While many recent sports ratings have been down year-over-year, the NCAA men’s basketball tournament’s “First Four” games actually jumped 36 percent versus 2019 (the last played tournament; the tournament was cancelled last year due to the COVID-19 pandemic) and set an all-time viewership record. However, one large piece of context to consider there is that only two of this year’s four games were on truTV, with the other two (the highest-rated two) on TBS.
It’s a big deal to have games on TBS rather than truTV. truTV is a channel so off the radar for many that it’s run a “truTV Awareness Month” marketing campaign (seen above) around this tournament in the past, and it’s been the home of the “First Four” since that expansion in 2011. The previous single play-in game, held from 2001-2010, aired on TNN (which would later become Spike, then Paramount Network) in 2001, then on ESPN from 2002-2010. So all “First Four” games were previously on truTV, and it’s not surprising that the one year they’re not all there posted the best ratings.
And while the carriage difference between truTV and TBS isn’t vast (as of September 2018, the last time we saw full Nielsen cable coverage estimates, TBS had 90.4 million homes to truTV’s 85.7, with the latter number close to ESPN’s 86.0 and well above FS1’s 83.3 and ESPNU’s 63.7, for a few examples), it’s not insignificant. What’s even more notable is the public awareness of the channel, though. Many media outlets are still running SEO-bait pieces like “What channel is truTV?”, something you don’t see for TBS.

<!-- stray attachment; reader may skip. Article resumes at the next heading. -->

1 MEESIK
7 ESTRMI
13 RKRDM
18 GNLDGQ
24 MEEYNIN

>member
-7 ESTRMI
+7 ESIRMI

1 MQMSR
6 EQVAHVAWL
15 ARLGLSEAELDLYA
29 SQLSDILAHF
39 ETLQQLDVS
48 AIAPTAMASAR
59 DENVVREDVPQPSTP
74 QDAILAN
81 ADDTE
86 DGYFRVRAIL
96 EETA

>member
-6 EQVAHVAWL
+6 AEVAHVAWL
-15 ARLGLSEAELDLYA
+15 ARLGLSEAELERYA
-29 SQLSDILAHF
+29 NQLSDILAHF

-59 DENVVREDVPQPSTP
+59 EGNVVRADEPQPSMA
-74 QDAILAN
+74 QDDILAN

Thus, more people are likely to a. be watching TBS anyway or b. know where TBS is if they’re looking for a game. And that’s part of why the average audience numbers for UCLA-Michigan State (3.15 million) and Drake-Wichita State (2 million) on TBS were higher than the two truTV games (Appalachian State-Norfolk State and Texas Southern-Mount St. Mary’s, 1.3 million each). There are other factors there too (UCLA and Michigan State in particular are bigger draws than the smaller schools, and these games took place on a Thursday (the typical start of the full tournament) rather than a Tuesday or Wednesday (the typical nights of the First Four)), but channel placement is part of it.
Look, on the whole, putting the First Four games on truTV likely works fine for Warner Media/Turner Sports in an average year, even if that’s sacrificing a bit of audience versus what they’d get on TBS. Having live sports content on truTV helps maintain that channel’s carriage, and TBS can also get decent ratings for whatever else they’re airing that given night. The main reason for this year’s split between truTV and TBS was just the First Four games all being played in one night thanks to the one-city tournament. But it did also play a significant role in this particular ratings news.